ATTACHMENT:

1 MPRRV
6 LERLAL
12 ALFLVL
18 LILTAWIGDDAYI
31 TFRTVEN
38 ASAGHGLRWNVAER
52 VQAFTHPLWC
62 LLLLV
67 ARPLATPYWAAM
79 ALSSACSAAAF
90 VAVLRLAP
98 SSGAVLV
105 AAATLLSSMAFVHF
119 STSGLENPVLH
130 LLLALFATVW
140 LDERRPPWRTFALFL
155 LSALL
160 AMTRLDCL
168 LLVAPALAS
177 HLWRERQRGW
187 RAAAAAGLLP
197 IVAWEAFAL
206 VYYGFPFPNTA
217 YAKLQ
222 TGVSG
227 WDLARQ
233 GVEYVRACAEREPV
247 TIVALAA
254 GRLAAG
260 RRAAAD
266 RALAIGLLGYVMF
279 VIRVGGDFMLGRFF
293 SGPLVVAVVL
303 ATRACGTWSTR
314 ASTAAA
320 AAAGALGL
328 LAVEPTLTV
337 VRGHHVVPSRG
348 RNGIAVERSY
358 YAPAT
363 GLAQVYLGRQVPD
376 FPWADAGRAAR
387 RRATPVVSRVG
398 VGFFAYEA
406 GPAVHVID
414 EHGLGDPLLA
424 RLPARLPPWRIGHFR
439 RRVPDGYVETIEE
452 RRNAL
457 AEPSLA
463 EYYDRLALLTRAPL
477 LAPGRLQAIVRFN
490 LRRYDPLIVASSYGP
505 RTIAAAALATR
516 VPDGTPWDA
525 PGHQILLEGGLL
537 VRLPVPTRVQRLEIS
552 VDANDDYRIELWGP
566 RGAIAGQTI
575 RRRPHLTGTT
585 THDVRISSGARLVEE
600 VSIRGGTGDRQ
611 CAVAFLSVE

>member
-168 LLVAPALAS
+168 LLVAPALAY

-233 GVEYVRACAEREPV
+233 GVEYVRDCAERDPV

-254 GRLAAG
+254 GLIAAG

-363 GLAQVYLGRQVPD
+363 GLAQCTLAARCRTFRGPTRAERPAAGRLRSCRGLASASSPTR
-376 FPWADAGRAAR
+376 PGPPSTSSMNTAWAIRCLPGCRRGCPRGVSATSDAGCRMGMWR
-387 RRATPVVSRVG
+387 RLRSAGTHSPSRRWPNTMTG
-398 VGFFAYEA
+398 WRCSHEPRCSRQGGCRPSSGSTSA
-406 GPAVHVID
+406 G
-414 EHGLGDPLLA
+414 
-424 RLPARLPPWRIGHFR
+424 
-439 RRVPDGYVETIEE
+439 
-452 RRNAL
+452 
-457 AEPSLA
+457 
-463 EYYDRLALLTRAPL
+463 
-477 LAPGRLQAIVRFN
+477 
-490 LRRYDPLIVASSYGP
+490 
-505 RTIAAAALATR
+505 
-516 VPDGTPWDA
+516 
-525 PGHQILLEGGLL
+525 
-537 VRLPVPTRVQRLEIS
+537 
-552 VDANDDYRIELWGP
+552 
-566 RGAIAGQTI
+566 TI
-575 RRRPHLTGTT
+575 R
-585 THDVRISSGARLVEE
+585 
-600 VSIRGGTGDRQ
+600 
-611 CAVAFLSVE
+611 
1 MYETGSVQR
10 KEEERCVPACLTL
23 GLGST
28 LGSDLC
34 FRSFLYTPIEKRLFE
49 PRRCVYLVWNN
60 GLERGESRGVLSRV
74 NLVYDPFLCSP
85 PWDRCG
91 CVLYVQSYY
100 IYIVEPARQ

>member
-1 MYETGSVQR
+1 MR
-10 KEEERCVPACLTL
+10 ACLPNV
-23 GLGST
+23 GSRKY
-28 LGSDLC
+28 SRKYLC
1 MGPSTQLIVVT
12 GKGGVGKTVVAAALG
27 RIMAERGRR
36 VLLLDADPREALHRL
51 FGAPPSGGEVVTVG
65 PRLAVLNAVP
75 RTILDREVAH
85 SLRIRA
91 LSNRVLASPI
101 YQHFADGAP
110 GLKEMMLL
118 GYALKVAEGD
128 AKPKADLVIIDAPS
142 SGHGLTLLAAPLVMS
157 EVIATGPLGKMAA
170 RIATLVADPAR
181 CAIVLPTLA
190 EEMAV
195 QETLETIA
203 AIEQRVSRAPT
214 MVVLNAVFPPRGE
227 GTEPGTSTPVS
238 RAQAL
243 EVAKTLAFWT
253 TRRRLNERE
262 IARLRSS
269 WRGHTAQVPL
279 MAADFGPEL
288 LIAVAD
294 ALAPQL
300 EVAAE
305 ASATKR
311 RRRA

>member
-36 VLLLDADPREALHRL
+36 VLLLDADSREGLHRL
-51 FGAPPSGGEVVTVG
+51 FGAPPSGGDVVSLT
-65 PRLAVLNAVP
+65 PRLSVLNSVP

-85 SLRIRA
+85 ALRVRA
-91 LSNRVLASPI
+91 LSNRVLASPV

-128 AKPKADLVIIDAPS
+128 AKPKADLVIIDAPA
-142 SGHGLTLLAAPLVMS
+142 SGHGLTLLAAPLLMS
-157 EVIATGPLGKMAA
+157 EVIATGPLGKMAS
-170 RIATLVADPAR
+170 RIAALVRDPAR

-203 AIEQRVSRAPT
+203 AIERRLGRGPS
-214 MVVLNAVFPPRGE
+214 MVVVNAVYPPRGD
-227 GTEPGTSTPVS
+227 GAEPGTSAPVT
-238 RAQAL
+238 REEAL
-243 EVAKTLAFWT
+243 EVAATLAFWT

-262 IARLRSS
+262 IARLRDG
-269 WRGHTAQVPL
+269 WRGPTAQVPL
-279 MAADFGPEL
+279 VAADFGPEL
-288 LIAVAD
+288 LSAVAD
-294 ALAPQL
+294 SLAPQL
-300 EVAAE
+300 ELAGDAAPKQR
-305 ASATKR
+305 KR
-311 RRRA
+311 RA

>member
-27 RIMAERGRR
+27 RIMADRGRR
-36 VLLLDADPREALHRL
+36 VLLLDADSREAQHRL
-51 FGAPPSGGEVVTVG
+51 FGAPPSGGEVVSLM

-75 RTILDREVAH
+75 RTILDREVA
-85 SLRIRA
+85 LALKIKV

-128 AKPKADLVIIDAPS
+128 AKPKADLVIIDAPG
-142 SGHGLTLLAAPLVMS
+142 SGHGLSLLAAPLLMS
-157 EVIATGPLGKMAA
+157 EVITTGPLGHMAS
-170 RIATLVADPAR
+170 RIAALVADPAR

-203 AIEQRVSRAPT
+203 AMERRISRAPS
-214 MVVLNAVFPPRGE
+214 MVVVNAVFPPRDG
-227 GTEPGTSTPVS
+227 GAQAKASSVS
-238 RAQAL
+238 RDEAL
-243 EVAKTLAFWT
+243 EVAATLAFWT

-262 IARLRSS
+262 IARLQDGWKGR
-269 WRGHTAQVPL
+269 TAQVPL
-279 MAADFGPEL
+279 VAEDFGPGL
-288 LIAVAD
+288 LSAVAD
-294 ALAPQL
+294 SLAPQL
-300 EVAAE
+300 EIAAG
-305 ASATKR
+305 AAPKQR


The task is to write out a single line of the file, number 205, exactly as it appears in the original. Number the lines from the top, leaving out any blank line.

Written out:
-288 LIAVAD